The Compleat Klezmer
by Henry Sapoznik
with transcriptions and technical introduction
by Pete Sokolow
Cedarhurst, N.Y., 1987
I remember my bar mitzvah.
My parents had hired one of the top New York City klezmer clarinetists to play at the reception. So there he was on the bandstand blowing some of the best bulgars in the business and all I wanted to do was to crawl into the nearest, deepest hole.
"Can't this guy play anything modern?" the bar mitzvah kvetshed. At that point all my life had been spent in the presence of this kind of music. I made no distinction between the Hasidic niggunim we sang on the schoolbus going to Lubavitch yeshiva or the klezmer and Yiddish music ubiquitously heard at the Catskill hotels where we sang during Passover. I thought everybody had a cantor father who wandered around the house softly humming the High Holiday liturgy to himself. It was all the same to me.
And I wanted to have done with it.
I actually wanted to be a normal kid (Beaver Cleaver would do...) who didn't go to yeshiva, sing in a choir or have to shlep to the mountains every spring. He was playing klezmer and I wanted to rock'n'roll.
But something's changed.
In the last decade, klezmer music, this traditional instrumental music of the Jews of Eastern Europe, has attracted a robust reinterest in the American Jewish community. From Sheepsheed Bay to Seattle, new klezmer musicians are appearing and older ones reappearing. Growing audiences across the country are made up of old folks who are reminded of their younger days and younger folks for whom these will some day have been the old days.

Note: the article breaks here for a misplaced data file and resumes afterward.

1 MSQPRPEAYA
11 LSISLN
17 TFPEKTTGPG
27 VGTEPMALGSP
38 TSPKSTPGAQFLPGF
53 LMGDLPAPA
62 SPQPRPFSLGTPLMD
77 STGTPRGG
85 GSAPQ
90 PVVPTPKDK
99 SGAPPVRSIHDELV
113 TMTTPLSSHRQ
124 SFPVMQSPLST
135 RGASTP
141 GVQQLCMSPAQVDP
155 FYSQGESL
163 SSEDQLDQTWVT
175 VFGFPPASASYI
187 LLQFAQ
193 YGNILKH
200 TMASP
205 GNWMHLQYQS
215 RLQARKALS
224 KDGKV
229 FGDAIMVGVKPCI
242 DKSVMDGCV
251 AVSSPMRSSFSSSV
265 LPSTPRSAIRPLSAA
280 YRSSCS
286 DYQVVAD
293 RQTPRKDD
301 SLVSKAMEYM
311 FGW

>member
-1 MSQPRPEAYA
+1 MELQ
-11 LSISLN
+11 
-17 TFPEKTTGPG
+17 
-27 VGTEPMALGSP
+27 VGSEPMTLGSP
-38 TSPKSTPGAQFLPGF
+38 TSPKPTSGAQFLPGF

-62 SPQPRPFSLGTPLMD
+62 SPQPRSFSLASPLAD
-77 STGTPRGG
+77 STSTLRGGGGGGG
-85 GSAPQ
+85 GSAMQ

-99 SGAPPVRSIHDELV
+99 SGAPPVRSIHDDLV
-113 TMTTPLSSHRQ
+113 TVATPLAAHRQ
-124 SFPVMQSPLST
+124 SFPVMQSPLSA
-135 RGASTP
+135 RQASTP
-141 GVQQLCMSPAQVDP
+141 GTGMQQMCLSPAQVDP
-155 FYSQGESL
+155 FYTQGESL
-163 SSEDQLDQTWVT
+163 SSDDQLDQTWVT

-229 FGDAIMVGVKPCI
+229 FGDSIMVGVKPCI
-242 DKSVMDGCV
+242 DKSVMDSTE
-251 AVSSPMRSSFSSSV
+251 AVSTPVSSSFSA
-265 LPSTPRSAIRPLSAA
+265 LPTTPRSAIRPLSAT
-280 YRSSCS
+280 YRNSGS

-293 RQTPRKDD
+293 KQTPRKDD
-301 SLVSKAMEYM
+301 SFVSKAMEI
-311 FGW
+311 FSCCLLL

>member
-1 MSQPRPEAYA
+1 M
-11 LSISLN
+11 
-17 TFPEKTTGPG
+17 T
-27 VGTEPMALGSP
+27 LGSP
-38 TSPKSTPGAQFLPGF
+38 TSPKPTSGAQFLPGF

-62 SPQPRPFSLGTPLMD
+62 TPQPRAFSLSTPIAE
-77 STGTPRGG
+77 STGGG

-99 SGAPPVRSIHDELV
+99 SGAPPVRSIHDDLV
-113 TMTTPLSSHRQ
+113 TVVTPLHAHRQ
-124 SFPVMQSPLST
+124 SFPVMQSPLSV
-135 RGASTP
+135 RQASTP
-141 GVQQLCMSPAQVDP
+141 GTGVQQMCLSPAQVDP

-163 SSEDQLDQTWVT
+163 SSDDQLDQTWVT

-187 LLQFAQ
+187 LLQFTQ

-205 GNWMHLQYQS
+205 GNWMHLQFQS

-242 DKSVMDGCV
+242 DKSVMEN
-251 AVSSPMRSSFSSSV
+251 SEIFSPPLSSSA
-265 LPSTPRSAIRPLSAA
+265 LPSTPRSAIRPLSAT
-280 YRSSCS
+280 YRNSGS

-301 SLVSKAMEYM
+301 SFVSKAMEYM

The music was patiently waiting for us to hear it again.
After my bar mitzvah my interest in Jewish music was also at an all time low. I left yeshiva and entered a new record. After playing rock'n'roll, I eventually drifted into the folk songs of Woody Guthrie, Cisco Houston and Bob Dylan. I soon found myself getting into more traditional kinds of music: Irish, New England Contradances, but mainly Appalachian string band music.
In the summer of 1973, I went with a few friends down to Surry Co., North Carolina. We went to visit with and learn from Tommy Jarrell, a 73 year old master of traditional America music. On my third visit to Mt. Airy (birthplace of Andy Griffith and model for TV's "Mayberry") Tommy asked me something. He had always known that there was an extraordinarily high percentage of young Jews playing old time music. He didn't understand it; but he accepted it. One day he asked me in all candor:
"Hank, donít your people got none of your own music?"
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